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Governmental designation of spine specialty hospitals, their characteristics, performance and designation effects: a longitudinal study in Korea.

Authors
 Sun Jung Kim  ;  Ji Won Yoo  ;  Sang Gyu Lee  ;  Tae Hyun Kim  ;  Kyu-Tae Han  ;  Eun-Cheol Park 
Citation
 BMJ OPEN, Vol.4(11) : 006525, 2014 
Journal Title
 BMJ OPEN 
Issue Date
2014
MeSH
Efficiency, Organizational/statistics & numerical data ; Female ; Government ; Hospitalization/economics ; Hospitalization/statistics & numerical data ; Hospitals, Special/organization & administration ; Hospitals, Special/standards* ; Hospitals, Special/statistics & numerical data* ; Humans ; Inpatients/statistics & numerical data ; Length of Stay/economics ; Length of Stay/statistics & numerical data ; Longitudinal Studies ; Male ; Middle Aged ; Outcome Assessment (Health Care)/economics ; Outcome Assessment (Health Care)/methods ; Outcome Assessment (Health Care)/statistics & numerical data* ; Patient Discharge/economics ; Patient Discharge/statistics & numerical data ; Republic of Korea ; Spinal Diseases/economics ; Spinal Diseases/therapy*
Keywords
HEALTH SERVICES ADMINISTRATION & MANAGEMENT
Abstract
OBJECTIVES: This study compares the characteristics and performance of spine specialty hospitals versus other types of hospitals for inpatients with spinal diseases in South Korea. We also assessed the effect of the government's specialty hospital designation on hospital operating efficiency. SETTING: We used data of 823 hospitals including 17 spine specialty hospitals in Korea. PARTICIPANTS: All spine disease-related inpatient claims nationwide (N=645 449) during 2010-2012. INTERVENTIONS: No interventions were made. OUTCOME MEASURES: Using a multilevel generalised estimating equation and multilevel modelling, this study compared inpatient charges, length of stay (LOS), readmission within 30 days of discharge and in-hospital death within 30 days of admission in spine specialty versus other types of hospitals. RESULTS: Spine specialty hospitals had higher inpatient charges per day (27.4%) and a shorter LOS (23.5%), but per case charges were similar after adjusting for patient-level and hospital-level confounders. After government designation, spine specialty hospitals had 8.8% lower per case charges, which was derived by reduced per day charge (7.6%) and shorter LOS (1.0%). Rates of readmission also were lower in spine specialty hospitals (OR=0.796). Patient-level and hospital-level factors both played important roles in determining outcome measures. CONCLUSIONS: Spine specialty hospitals had higher per day inpatient charges but a much shorter LOS than other types of hospitals due to their specialty volume and experience. In addition, their readmission rate was lower. Spine specialty hospitals also endeavoured to be more efficient after governmental 'specialty' designation.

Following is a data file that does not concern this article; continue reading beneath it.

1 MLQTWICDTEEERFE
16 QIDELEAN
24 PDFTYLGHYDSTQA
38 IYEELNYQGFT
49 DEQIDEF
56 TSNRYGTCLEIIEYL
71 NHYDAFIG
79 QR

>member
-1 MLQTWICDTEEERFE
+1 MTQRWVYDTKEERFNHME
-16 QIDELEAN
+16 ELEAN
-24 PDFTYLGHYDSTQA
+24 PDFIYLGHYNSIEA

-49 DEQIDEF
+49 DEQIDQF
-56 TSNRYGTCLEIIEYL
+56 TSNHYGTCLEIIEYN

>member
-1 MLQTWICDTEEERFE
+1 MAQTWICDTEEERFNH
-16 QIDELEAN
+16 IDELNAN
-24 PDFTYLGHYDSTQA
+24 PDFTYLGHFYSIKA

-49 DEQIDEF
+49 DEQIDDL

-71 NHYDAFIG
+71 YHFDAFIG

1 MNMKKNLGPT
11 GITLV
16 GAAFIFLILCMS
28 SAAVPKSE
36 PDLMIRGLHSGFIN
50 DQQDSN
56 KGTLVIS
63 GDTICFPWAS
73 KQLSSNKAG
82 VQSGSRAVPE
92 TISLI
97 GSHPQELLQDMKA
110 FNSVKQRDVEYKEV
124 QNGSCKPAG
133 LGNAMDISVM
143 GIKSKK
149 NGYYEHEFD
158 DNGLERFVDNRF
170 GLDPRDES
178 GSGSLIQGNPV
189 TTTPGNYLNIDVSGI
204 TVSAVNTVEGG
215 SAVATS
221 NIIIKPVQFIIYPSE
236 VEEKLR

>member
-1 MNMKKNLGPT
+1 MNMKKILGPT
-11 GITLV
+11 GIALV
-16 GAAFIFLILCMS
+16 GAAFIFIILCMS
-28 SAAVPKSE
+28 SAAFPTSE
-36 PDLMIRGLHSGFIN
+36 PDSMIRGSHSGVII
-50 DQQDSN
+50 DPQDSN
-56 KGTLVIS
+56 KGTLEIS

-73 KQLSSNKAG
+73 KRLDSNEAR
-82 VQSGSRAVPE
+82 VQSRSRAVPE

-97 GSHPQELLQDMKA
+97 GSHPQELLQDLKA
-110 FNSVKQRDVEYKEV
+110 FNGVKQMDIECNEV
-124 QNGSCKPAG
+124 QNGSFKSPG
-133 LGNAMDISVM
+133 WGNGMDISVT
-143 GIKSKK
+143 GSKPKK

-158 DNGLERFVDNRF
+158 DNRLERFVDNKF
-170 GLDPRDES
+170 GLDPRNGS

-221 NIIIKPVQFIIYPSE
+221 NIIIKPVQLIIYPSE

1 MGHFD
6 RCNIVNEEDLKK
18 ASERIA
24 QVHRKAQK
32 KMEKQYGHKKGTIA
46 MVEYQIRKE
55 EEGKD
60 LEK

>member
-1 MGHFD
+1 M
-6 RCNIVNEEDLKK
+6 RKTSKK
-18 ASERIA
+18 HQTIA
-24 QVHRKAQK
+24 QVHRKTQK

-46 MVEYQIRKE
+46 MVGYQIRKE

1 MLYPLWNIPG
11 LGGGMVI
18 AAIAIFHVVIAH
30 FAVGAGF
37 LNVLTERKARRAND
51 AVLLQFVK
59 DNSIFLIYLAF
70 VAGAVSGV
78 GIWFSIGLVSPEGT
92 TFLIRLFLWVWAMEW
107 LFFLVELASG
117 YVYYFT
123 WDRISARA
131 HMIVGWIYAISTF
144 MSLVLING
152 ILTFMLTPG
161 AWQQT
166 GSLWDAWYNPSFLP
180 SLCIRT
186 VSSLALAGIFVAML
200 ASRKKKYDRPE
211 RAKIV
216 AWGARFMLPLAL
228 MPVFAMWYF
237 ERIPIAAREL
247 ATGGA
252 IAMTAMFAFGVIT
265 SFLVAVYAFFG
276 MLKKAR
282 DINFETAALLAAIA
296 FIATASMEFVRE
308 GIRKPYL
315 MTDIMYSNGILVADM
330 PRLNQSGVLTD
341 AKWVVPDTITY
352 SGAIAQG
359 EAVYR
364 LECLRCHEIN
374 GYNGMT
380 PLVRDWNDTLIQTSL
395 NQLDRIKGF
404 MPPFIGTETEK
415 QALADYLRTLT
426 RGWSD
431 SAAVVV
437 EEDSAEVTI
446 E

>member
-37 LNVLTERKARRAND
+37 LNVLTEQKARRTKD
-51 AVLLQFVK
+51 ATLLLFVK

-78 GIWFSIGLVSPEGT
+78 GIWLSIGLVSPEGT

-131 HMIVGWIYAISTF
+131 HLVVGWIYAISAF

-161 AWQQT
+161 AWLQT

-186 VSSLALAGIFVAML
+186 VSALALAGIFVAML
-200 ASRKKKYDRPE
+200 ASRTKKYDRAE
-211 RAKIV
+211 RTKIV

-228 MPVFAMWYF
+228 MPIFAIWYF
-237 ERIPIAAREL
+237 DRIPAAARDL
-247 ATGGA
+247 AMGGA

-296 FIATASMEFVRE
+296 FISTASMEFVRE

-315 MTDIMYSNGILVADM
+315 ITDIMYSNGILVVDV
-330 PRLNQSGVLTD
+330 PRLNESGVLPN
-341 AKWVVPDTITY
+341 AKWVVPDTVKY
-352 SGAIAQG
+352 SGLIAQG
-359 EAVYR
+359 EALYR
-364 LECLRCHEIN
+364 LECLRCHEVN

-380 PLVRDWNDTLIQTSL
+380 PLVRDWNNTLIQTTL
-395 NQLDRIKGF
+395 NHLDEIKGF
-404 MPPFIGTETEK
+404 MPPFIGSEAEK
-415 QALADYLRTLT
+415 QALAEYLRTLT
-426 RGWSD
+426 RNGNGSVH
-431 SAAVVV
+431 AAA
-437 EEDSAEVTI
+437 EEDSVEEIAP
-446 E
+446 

Files in This Item:
T201404081.pdf Download
DOI
10.1136/bmjopen-2014-006525
Appears in Collections:
4. Graduate School of Public Health (보건대학원) > Graduate School of Public Health (보건대학원) > 1. Journal Papers
1. College of Medicine (의과대학) > Dept. of Preventive Medicine and Public Health (예방의학교실) > 1. Journal Papers
Yonsei Authors
Kim, Tae Hyun(김태현) ORCID logo https://orcid.org/0000-0003-1053-8958
Park, Eun-Cheol(박은철) ORCID logo https://orcid.org/0000-0002-2306-5398
Lee, Sang Gyu(이상규) ORCID logo https://orcid.org/0000-0003-4847-2421
URI
https://ir.ymlib.yonsei.ac.kr/handle/22282913/100329
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